In this retrospective analysis, after adjusting the potential confounding factors in different regression models, we reported that use of marijuana linked to amplify the risk of AMI 3- 8% irrespective of the duration of marijuana consumption. The previous study has also shown that risk of AMI is amplified in the individuals who smoke marijuana . There were 13 cases of chest pain and MI which were associated with marijuana smoking . However, the previous studies had the small sample size and did not take the confounding factors into account in the results. Our study utilized the largest inpatient database of the United States which can measure the more accurate risk of AMI in marijuana users. In our study, marijuana use in AMI did not increase overall mortality. Current literature also supports that individuals with long-term use of marijuana may have no increased risk of mortality in the age group of younger than 50 years . According to The Substance Abuse and Mental Health Statistics National Survey  for 2006, the substance abuse dependence among adolescents older than 12 years of age and adults was twice more in males than females (12.3% vs. 6.3%). The epidemiology of substance abuse has changed in past few decades, with an increase in girls’ substance abuse . Our study revealed steadily increasing trends (year-wise frequency) of AMI incidence with marijuana use in the female group from 2010 to 2014.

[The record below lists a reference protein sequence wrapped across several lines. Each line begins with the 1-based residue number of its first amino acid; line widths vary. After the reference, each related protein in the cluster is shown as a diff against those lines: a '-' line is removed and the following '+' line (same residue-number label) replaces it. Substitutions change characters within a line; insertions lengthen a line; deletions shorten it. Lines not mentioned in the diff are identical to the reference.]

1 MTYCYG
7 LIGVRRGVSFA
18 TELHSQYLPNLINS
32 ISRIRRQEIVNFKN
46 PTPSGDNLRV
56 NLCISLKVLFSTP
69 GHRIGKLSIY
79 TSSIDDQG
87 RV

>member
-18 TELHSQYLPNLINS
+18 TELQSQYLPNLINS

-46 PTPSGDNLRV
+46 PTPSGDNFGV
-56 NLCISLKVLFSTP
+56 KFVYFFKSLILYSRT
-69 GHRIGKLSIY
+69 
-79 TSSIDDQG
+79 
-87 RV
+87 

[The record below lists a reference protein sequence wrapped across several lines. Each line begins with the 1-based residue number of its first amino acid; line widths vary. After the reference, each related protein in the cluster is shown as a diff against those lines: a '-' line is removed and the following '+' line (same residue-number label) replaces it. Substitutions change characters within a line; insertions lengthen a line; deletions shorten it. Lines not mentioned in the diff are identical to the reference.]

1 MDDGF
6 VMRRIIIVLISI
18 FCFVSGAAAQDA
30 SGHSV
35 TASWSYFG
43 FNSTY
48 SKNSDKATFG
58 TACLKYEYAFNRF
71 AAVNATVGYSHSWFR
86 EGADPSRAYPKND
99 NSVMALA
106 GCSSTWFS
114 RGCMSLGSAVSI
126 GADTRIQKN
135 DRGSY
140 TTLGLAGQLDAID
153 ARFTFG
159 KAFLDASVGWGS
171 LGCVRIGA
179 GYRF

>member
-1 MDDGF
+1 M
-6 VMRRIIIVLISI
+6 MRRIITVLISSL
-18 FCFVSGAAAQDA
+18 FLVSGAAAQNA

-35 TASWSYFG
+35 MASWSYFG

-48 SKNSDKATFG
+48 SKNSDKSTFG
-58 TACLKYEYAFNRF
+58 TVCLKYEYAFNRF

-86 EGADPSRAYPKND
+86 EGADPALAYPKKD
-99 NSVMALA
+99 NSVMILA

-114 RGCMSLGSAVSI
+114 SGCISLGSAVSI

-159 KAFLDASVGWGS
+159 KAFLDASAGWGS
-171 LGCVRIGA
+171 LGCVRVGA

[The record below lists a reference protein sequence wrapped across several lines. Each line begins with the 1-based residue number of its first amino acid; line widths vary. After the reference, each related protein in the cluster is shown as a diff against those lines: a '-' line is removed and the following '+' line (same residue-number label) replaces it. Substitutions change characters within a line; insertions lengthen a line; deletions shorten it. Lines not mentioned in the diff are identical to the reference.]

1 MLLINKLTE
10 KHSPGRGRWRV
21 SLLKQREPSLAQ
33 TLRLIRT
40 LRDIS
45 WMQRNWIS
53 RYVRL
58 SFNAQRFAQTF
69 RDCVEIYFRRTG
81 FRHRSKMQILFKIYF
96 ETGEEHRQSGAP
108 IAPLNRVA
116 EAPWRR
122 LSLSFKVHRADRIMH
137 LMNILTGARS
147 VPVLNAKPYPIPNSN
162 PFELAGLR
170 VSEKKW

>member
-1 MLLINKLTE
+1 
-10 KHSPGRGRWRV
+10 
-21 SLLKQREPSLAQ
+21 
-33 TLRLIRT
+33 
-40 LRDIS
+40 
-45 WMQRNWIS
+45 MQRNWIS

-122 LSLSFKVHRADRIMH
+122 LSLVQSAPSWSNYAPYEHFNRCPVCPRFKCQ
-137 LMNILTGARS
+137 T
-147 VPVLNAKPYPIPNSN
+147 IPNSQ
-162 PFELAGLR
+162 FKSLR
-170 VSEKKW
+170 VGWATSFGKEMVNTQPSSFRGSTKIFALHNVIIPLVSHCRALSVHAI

Our study showed that AMI with marijuana group consisted more of younger, male (76.9% vs. 66.0%), African American (33.0% vs. 13.8%) patients compared to the non-marijuana group. The same result has been documented previously [2, 9]. The higher weekend admissions in AMI-marijuana users could be related to recreational substance use more during weekends leading to higher AMI during the same time. The shorter length of stay (LOS) in days and lesser hospital charges in the AMI-marijuana group can be explained due to higher patient disposition against medical advice as compared to the AMI-non marijuana group. In our study, Medicaid is the primary payer in the majority of AMI-marijuana group patients which could be explained by a higher number of low-income patients affected by AMI and forced to have costly substance abuse treatment through Medicaid . The main biological effects of smoking marijuana are mediated by the cannabinoids (CBs) receptors (CB1, CB2) which are located in the central nervous system, heart, adrenal gland, lung, liver .